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Scandalous EconomicsGender and the Politics of Financial Crises$
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Aida A. Hozic and Jacqui True

Print publication date: 2016

Print ISBN-13: 9780190204235

Published to Oxford Scholarship Online: April 2016

DOI: 10.1093/acprof:oso/9780190204235.001.0001

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“Lehman Brothers and Sisters”

“Lehman Brothers and Sisters”

Revisiting Gender and Myth after the Financial Crisis

Chapter:
(p.21) Chapter 2 “Lehman Brothers and Sisters”
Source:
Scandalous Economics
Author(s):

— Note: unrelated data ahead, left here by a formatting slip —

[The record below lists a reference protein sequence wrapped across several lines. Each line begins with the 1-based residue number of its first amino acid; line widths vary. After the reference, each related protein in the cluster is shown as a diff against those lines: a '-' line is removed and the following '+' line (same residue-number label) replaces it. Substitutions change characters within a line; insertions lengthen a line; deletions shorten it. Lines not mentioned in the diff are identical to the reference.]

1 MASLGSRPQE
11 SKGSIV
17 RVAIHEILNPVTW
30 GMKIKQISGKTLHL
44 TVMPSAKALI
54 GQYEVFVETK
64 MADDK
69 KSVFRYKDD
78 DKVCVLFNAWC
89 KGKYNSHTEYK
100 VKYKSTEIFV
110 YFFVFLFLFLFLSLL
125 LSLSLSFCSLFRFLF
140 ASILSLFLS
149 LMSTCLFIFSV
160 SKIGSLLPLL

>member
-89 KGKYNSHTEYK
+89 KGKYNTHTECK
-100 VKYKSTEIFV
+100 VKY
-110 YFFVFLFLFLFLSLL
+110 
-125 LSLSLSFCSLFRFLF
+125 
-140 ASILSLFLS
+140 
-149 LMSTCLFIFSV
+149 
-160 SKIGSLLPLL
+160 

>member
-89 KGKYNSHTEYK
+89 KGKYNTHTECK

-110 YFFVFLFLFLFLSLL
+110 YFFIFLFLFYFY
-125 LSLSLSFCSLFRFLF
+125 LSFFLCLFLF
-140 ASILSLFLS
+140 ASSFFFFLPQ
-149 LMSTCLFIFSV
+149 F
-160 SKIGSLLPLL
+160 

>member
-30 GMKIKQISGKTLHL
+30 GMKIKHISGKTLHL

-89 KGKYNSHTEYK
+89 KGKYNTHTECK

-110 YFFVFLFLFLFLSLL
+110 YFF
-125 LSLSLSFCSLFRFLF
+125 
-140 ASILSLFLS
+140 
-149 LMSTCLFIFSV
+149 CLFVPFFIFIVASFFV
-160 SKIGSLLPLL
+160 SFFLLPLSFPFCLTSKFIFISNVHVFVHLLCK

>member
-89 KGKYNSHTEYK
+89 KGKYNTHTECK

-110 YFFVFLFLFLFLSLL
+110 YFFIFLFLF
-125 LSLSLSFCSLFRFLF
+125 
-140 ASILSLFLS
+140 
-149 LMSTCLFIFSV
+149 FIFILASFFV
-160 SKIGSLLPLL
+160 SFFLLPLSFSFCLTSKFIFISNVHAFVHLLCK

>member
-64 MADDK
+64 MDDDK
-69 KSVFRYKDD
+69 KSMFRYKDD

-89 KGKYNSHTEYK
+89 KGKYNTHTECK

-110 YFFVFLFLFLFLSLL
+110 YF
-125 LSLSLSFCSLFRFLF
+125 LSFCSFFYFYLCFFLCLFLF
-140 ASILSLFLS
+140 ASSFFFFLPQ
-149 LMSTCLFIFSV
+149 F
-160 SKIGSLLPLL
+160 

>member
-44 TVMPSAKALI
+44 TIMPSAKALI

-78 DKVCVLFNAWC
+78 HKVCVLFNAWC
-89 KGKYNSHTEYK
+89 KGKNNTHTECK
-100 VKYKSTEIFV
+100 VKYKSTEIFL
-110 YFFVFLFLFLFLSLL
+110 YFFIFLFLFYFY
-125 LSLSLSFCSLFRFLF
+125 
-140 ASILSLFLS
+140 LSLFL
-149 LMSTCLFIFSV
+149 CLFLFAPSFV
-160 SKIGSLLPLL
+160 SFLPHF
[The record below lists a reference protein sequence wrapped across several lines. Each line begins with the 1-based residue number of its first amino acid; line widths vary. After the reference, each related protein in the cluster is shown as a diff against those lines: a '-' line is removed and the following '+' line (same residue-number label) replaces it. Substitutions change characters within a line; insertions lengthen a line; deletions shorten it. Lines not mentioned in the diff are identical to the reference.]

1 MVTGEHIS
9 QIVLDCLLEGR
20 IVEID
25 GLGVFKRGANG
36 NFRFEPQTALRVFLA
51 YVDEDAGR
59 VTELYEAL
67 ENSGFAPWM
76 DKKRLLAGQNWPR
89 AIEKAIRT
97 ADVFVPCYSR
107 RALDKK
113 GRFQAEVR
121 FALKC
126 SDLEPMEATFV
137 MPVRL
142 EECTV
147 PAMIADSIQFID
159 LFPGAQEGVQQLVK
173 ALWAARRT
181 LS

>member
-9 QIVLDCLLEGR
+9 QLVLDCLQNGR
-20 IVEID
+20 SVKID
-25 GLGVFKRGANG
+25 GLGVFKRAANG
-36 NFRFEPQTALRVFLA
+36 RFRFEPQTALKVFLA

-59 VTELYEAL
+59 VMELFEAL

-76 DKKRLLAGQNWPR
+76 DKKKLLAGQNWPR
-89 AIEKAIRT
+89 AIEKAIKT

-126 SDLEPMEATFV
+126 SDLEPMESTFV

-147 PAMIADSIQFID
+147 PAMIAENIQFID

Elisabeth Prügl

Publisher:
Oxford University Press
DOI:10.1093/acprof:oso/9780190204235.003.0002

In the aftermath of the financial crisis of 2008–2009, there was a remarkable preoccupation in the English-language press with gender relations in finance. Articles adduced masculinity as a variable that may have caused the crisis, speculated about the more prudent investment styles of women, and predicted the fall of “macho” and the end of men. Drawing on the work of Roland Barthes and Simone de Beauvoir, the author argues that this discourse amounted to an exercise in meaning-making through the construction of a myth of woman as financially responsible and man as reckless. The deployment of this myth in the press as a morality play of fall, rise, and redemption provides a narrative that explains the unfamiliar of the crisis, offers a correcting mechanism in the form of prudent woman, and reassembles a bourgeois worldview of social and economic harmony by advocating more gender diversity in finance.

Keywords:   financial crisis, gender, myth, Roland Barthes, Simone de Beauvoir

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